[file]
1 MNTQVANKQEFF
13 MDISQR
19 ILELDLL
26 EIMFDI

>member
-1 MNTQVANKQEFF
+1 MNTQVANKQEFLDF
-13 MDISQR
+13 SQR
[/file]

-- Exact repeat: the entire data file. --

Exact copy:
1 MNTQVANKQEFF
13 MDISQR
19 ILELDLL
26 EIMFDI

>member
-1 MNTQVANKQEFF
+1 MNTQVANKQEFLDF
-13 MDISQR
+13 SQR